By 2025, the Volkswagen Group intends to bring its own self-driving system to market maturity.
“We are working on a market-ready, self-driven system that we want to commercialize as early as the middle of the next decade,”
said Alexander Hitzinger, Senior Vice President for Autonomous Driving for the Volkswagen Group.
Since March 2019, a team from Volkswagen Group Innovation has been using a test route with five converted e-Golf cars in the Hanseatic city of Hamburg.
In several test phases, each lasting approximately one week, the approximately three-kilometer-long section in the vicinity of the convention center is driven several times a day. Various sensors on the roof, in the wheel arches and in the front and rear areas, analyze the surroundings with eleven lasers, seven radars, 14 cameras and ultrasound. Each trunk contains the computing power of 15 laptops that exchange up to five gigabytes of data per minute.
The test drives on the route for automated and networked driving (TAVF) set up by the Hanseatic City of Hamburg enable the optimization of the software used. Already today, the specially equipped e-Golf vehicles are able to calculate the potential traffic situation about ten seconds in advance – with the help of the extensive data gained during the nine-month test phase.
The system can thus anticipate possible scenarios and significantly reduces the response time. This enables autonomous vehicles to react to any hazards before they even occur. The fast and simultaneous processing of extremely large data sets is particularly important.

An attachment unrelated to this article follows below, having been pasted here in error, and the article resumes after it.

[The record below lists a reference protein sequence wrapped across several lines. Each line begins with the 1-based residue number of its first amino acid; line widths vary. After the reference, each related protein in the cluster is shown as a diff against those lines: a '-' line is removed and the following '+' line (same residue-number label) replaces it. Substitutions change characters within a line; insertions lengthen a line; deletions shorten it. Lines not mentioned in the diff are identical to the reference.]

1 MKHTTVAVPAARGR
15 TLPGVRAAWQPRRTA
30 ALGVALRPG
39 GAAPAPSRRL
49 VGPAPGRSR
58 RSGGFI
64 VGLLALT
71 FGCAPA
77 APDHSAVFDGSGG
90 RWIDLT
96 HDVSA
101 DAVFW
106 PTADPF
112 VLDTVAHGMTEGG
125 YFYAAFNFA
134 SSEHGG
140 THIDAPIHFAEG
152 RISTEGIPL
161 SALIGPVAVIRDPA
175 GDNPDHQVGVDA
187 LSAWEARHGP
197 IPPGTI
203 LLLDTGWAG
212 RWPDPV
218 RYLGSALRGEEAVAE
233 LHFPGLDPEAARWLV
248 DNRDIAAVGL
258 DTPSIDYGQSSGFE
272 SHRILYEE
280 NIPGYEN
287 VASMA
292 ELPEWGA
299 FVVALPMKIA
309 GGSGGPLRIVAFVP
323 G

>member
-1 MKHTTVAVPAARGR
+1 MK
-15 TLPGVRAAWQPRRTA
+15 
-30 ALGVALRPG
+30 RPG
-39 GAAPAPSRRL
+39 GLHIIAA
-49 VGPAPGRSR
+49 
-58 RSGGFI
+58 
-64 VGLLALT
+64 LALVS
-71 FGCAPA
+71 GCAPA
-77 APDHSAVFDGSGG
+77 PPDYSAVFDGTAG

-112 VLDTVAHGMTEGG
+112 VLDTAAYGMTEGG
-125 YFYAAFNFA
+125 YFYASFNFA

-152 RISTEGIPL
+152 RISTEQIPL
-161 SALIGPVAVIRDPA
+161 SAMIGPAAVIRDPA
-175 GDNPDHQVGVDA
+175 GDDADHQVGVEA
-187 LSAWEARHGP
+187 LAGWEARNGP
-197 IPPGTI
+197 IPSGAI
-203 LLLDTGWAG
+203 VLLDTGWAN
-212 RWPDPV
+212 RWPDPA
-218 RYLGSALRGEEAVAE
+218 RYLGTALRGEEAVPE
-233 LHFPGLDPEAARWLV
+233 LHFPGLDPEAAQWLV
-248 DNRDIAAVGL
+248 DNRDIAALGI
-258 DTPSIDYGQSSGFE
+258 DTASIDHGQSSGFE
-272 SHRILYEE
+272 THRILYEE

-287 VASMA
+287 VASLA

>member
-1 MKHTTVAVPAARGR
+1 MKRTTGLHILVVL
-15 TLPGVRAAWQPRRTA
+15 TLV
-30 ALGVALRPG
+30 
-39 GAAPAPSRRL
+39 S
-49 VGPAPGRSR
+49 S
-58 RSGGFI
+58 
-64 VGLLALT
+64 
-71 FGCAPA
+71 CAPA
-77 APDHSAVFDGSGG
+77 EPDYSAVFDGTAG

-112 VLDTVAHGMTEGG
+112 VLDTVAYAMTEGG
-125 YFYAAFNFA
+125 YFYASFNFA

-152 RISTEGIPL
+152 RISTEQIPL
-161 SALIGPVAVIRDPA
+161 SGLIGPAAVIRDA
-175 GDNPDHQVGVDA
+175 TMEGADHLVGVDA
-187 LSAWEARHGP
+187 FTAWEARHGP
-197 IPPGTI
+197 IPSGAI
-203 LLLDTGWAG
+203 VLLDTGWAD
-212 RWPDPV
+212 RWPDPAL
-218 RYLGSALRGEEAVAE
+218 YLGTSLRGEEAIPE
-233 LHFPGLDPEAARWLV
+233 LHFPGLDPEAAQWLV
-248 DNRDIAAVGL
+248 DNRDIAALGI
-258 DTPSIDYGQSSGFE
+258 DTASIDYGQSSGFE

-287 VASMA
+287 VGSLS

The project used different approaches for artificial intelligence such as deep learning, neural networks and pattern recognition methods. The traffic situation is re-evaluated several times per second on the basis of the data. The necessary software was written by the Volkswagen Group Innovation team itself.
In order for autonomous vehicles to manage without a steering wheel, pedals and cockpit and thus without a driver, highly complex, intelligent systems, a lot of development time and high investments are required. To become the leading provider of sustainable mobility, the Volkswagen Group is therefore investing 44 billion euros by 2023 in the future fields of e-mobility, autonomous driving, new mobility services and the digitization of vehicles and plants.
Hitzinger sees autonomous vehicles as one of the greatest challenges of our time. It is about the optimization and interaction of a highly complex system architecture consisting of sensors, high-performance computers, software algorithms and an almost endless number of traffic and safety scenarios that have to be taken into account.
The Volkswagen Group has founded Volkswagen Autonomy GmbH, or VWAT for short. The new Wolfsburg subsidiary will have a global presence and aims to bring together the best developers from all over the world – from Wolfsburg and Beijing, to Silicon Valley – regardless of location. As a competence center for autonomous driving from level 4, VWAT under the direction of Hitzinger will bring self-propelled systems to market maturity, and with Argo AI as a strong software partner, form a bridge between the technology and automotive worlds.
“The development of Level 4 autonomous driving is an extremely complex undertaking, in which one is very much dependent on the availability of data,” says Hitzinger. “The test route in Hamburg allowed us to test real scenarios and then optimize the system. Next, we want to drastically increase the number of scenarios. For this we have to use simulations.”